Colourful mandarin fish spotted in Singapore waters for first time, likely from aquarium trade

Mandarin dragonet species is not known to be found naturally in the Republic. PHOTO: VENUS TAN
Ms Venus Tan spotted the two mandarin dragonets at the One°15 Marina on Sentosa at about 5.30pm on April 22, 2022. PHOTO: VENUS TAN

SINGAPORE - A pair of mandarin fish - colourful reef fish known among scuba divers for their exotic mating dances in the moonlight - has been spotted for the first time in Singapore.

The fish species is not known to be found naturally in the Republic, although it does occur in nearby waters, such as in the Philippines, as well as in Borneo and Java in Indonesia.

Fish scientists The Straits Times spoke to on Tuesday (June 21) think it is likely that the pair was released from the aquarium trade.

Hospital care coordinator Venus Tan, 49, spotted the two mandarin dragonets (Synchiropus splendidus) at One°15 Marina on Sentosa while on a leisure dive there at about 5.30pm on April 22.

Speaking to The Straits Times over the phone on Tuesday, Ms Tan said: "I had not used my camera for some time, so I was hovering near some stones on the seabed, trying to adjust the settings, when I saw a dark shape moving in and out of the rubble."

Visibility that day was not great, Ms Tan said.

She slowly drifted closer to the rock pile, trying not to spook the fish, and shone a faint beam of light from her dive torch on the rubble. That was when she saw flashes of the mandarin fish's signature colouring - wavy patterns of bright blue and orange.

"My first thought was: Isn't that a mandarin fish? I quickly set up my camera and got a few shots," said Ms Tan.

There were two of them, she added, although she did not witness them doing their mating dance.

The courtship ritual between mating pairs of mandarin fish is a sight to behold. The spectacle usually takes place after sunset, when females gather to watch males perform a dance.

"If the female likes a male she will join him by resting on his pelvic fin and as they float above the reef they will spawn, releasing a cloud of eggs and sperm," says the Smithsonian National Museum of Natural History on its website.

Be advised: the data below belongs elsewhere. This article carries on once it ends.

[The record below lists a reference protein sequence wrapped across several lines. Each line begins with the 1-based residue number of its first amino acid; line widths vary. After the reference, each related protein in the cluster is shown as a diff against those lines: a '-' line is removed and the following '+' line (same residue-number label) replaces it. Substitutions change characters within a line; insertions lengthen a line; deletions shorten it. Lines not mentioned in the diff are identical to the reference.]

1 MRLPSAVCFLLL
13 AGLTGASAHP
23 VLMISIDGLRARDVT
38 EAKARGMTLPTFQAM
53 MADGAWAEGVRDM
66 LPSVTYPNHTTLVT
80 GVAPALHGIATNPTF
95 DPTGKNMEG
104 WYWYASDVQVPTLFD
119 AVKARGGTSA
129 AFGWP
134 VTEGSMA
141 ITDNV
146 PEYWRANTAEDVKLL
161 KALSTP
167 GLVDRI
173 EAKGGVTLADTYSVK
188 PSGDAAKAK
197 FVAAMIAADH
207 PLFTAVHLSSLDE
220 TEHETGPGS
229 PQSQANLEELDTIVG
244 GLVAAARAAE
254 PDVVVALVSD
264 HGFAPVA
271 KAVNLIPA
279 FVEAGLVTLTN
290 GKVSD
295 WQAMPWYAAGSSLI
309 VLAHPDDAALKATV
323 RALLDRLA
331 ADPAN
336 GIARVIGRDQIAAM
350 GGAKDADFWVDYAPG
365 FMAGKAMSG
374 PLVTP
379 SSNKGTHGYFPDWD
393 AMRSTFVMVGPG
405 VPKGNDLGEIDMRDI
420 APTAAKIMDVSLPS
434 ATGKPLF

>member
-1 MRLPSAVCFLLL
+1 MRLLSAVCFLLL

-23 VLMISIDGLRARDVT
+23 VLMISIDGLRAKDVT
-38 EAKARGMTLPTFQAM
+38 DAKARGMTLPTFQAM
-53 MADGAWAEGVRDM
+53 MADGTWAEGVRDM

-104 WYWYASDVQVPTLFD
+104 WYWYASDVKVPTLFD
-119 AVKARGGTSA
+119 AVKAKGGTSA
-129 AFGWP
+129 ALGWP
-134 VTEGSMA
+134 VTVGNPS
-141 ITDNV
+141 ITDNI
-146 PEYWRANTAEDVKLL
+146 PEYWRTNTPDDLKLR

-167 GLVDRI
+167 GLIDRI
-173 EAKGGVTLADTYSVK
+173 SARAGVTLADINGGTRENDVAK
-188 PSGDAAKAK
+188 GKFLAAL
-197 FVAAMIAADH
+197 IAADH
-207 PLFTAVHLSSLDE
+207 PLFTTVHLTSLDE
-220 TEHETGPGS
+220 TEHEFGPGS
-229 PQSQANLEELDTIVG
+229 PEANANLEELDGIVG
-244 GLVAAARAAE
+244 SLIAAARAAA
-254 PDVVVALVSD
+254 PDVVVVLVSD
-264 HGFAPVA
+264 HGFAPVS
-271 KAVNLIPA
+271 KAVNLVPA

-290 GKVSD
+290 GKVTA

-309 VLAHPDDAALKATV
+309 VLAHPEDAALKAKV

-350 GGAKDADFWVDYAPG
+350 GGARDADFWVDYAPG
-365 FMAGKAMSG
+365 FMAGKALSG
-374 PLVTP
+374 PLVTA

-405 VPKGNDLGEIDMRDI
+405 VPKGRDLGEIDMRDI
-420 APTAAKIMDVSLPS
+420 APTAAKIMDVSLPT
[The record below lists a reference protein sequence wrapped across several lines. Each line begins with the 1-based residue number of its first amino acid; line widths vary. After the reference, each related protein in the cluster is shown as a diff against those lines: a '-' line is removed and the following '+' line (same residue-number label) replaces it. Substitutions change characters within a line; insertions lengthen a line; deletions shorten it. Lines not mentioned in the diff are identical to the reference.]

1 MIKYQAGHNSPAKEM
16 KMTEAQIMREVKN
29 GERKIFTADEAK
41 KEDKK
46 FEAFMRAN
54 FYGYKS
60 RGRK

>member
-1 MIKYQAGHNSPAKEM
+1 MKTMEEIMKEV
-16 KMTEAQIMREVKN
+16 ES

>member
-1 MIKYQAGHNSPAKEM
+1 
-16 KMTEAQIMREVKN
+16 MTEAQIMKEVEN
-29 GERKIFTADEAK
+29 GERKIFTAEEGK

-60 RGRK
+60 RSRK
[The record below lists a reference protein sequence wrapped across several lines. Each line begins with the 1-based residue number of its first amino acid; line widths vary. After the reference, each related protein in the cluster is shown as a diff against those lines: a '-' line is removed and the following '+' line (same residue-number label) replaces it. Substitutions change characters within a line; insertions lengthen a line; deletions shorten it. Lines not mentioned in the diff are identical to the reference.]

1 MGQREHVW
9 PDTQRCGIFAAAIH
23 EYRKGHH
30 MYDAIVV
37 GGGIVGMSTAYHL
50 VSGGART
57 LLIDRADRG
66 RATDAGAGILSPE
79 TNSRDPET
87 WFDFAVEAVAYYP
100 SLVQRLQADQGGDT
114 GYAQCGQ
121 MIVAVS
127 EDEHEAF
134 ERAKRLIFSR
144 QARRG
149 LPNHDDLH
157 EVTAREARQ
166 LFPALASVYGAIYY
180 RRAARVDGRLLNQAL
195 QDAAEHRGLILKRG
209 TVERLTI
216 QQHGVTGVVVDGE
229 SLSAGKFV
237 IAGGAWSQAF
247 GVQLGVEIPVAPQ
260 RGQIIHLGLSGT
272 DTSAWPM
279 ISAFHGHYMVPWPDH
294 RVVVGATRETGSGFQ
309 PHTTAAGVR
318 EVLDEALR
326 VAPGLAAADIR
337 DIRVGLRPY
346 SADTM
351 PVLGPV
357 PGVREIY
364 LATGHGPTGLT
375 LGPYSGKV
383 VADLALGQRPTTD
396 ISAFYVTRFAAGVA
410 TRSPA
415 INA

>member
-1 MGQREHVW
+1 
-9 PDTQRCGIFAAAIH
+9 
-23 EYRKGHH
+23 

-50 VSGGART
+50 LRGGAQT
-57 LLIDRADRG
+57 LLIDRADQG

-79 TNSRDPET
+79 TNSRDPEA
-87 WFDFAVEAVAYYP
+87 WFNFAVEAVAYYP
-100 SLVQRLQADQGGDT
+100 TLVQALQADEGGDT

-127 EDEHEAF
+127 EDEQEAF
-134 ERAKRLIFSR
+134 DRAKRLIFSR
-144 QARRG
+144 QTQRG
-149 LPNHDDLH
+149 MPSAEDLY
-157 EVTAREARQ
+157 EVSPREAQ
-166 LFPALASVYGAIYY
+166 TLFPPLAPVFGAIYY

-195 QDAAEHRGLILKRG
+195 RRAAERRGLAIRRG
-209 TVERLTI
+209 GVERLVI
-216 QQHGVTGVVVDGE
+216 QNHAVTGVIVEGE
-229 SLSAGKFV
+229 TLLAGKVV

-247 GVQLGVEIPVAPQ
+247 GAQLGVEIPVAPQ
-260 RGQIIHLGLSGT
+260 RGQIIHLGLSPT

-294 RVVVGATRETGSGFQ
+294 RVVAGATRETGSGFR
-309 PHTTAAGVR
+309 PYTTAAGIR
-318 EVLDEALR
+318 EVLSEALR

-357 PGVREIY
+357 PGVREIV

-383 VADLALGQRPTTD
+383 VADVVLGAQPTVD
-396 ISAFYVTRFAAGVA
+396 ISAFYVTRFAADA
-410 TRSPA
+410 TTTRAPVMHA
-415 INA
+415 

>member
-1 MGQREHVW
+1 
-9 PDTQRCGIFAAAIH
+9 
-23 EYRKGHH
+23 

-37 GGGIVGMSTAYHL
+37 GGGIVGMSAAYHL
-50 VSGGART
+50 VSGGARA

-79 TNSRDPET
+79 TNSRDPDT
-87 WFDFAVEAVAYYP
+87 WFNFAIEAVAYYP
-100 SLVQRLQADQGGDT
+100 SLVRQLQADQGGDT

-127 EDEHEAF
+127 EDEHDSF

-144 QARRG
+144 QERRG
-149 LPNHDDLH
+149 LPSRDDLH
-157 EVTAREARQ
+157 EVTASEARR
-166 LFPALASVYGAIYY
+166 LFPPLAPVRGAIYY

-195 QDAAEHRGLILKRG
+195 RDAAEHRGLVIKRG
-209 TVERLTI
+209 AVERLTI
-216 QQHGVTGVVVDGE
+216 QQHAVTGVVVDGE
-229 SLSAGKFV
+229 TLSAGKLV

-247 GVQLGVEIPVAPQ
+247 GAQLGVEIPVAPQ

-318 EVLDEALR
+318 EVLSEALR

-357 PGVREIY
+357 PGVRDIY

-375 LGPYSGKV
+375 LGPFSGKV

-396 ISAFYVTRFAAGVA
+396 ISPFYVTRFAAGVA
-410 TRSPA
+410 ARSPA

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Ms Tan's sighting was confirmed by National University of Singapore (NUS) fish scientist Zeehan Jaafar.

The observation was published as a biodiversity record in the scientific journal Nature In Singapore on May 31.

Dr Jaafar, who suspects that the two fish were released from the aquarium trade, said the fish are assumed to be a breeding pair.

Asked if the two could eventually start a population in Singapore, she said: "They may lay eggs and the eggs may be fertilised. But the larvae are planktonic (free-floating) so they would have to return to the area when they become juveniles. Many ifs!"

There is evidence that fish from the aquarium trade, when released into natural environments where they are not usually found, have disrupted local ecosystems.

In the western north Atlantic region, populations of introduced lionfish - a predatory fish native to the Indo-Pacific region - have swelled dramatically, and are harming native coral reef ecosystems in the Atlantic, Gulf of Mexico and the Caribbean Sea.

Adult lionfish eat other fish and have very few predators outside of their home range.

Researchers have discovered that a single lionfish residing on a coral reef can reduce recruitment of native reef fish by 79 per cent, said the United States' National Oceanic and Atmospheric Administration.

Dr Tan Heok Hui, a fish scientist at the NUS Lee Kong Chian Natural History Museum, said it is unlikely that the mandarin fish could have such an impact on local waters, as they may end up as food for local resident predators instead.

Mandarin fish spawning at Lembeh Strait in Indonesia. PHOTO: DR TAN HEOK HUI

Still, he cautioned that introducing non-native species into Singapore's marine environment could have other harmful impacts.

Dr Tan said: "There are far more impacts than one can see immediately. There is also the potential spread of disease. If they mate with other closely related species in Singapore waters, there is also the possibility of hybridisation and weakening of the local gene pool."

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